Every fall, Erik and Luke, along with their parents, Jennifer and Tom, and their sister Julia, run in Meadows Miler, the 5- and 10k race they started 2017. Named after a local trail, the community run benefits autism education. Erik, Luke and Julia are triplets. While the boys were diagnosed with autism at a young age, Julia is neurotypical. The run is just one of the many ways their family advocates for autism acceptance, research and support.
“Our boys have been given great help,” says Jennifer. “It gives us purpose to help other parents know there are interventions, resources and hope. When parents have hope, they can move from acceptance into action.”
Jennifer had to search for hope. When, as an infant, Erik began to miss developmental milestones, the family was referred to Developmental and Behavioral Pediatrics at Children’s Hospital of Philadelphia (CHOP), where Erik was ultimately diagnosed with moderate-severe autism.
“That was the most difficult period of our lives,” says Jennifer. “It was like a rug was pulled out from under us.”
At 3, Erik was nonverbal and unable to hold eye contact. This inability to communicate often led to severe tantrums. Fortunately, an early diagnosis allows for early access to crucial resources. In addition to the support of Developmental and Behavioral Pediatrics, Erik was enrolled in the Princeton Child Development Institute, a New Jersey school known for research-based autism education. The family also participated in research projects and benefitted from family education through CHOP’s Center for Autism Research (CAR).
“CAR met us as a family and brought us in,” says Jennifer. “We’ve always felt we have at a seat at this multidisciplinary table and that our voices are heard by the medical experts. Our needs have been met exponentially.”
From acceptance to action
While Erik’s presentation of autism was undeniable, his brother Luke’s was the opposite. Luke met all his developmental milestones and even read early. But while he excelled academically, he couldn’t engage socially or emotionally. “We thought Luke had some quirks and that was all,” says Tom. “It’s much easier to be in denial when it’s subtle.”
Luke was 3 when one of Erik’s teachers suggested Luke be evaluated for autism. He was diagnosed at CHOP, which was a “gut punch” for his parents. “I found hope at CHOP,” says Jennifer. “The hope propelled me into action. I knew I was going to get the best possible care for my children.”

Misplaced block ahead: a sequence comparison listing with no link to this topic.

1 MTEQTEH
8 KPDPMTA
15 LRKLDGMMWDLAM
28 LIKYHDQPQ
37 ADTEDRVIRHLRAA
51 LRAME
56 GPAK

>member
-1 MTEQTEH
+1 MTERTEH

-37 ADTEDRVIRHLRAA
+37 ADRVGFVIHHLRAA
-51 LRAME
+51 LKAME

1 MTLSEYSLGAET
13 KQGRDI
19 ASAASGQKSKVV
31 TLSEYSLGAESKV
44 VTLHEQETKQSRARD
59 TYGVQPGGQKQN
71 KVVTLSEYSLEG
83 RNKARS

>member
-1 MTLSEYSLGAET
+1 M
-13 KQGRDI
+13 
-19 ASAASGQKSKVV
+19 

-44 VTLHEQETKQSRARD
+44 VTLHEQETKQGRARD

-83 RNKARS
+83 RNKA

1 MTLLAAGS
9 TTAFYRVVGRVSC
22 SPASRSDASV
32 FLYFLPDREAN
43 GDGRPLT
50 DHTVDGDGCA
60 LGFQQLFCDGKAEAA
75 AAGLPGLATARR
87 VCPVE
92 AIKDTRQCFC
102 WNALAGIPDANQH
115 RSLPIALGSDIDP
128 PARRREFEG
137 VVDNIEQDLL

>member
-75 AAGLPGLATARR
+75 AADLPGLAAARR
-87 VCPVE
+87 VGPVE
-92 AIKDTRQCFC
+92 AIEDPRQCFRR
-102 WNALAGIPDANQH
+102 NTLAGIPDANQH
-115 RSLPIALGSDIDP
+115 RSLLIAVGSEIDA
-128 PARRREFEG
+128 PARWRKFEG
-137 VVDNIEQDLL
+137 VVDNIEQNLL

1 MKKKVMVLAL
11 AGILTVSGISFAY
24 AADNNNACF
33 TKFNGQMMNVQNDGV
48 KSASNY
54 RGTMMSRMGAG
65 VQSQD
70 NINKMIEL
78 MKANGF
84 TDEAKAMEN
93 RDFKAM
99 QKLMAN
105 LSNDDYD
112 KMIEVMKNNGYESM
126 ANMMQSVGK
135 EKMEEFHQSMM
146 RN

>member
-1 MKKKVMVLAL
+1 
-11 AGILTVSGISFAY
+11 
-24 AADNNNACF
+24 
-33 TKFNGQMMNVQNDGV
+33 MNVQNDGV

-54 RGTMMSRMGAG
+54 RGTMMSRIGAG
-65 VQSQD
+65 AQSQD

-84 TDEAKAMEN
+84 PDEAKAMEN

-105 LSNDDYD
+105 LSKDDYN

The family continued their involvement with CAR and also received a grant for Luke to attend Erik’s school. Luke received autism intervention until age 5. At kindergarten, he was able to transition to a mainstream, independent private school for boys.
Investing in hope
Now 15, Erik and Luke are excelling. Because he’s received the right supports, Erik engages socially, embraces new experiences and has friends. He’s an avid pianist and multi-sport Special Olympics athlete. Now highly verbal, Erik has even done public speaking, advocating for autism research and intervention at fundraising events and to a professional group at CHOP.
Luke now attends a prestigious private high school, where he is a competitive cross-country athlete and plans to participate in student government, theater, Model UN, track and tennis.
“None of this happened overnight,” says Tom, noting the years of personal investment and commitment to helping the boys reach their full potential. “CHOP was one of the places that invested.”
It’s CHOP’s investment in world-class patient care and innovative research that compels Jennifer and Tom to support continued advancement in autism acceptance and evidence-based practices.
“As beneficiaries of CHOP research for the last decade, we know the research needs to continue moving forward,” says Tom. “Can we identify autism even earlier for better outcomes? Can we better understand the diverse manifestations of the condition? We’ve seen tangible results of this research. CHOP needs our funding, support and advocacy. If anyone can make a difference in the lives of children with autism, CHOP can.”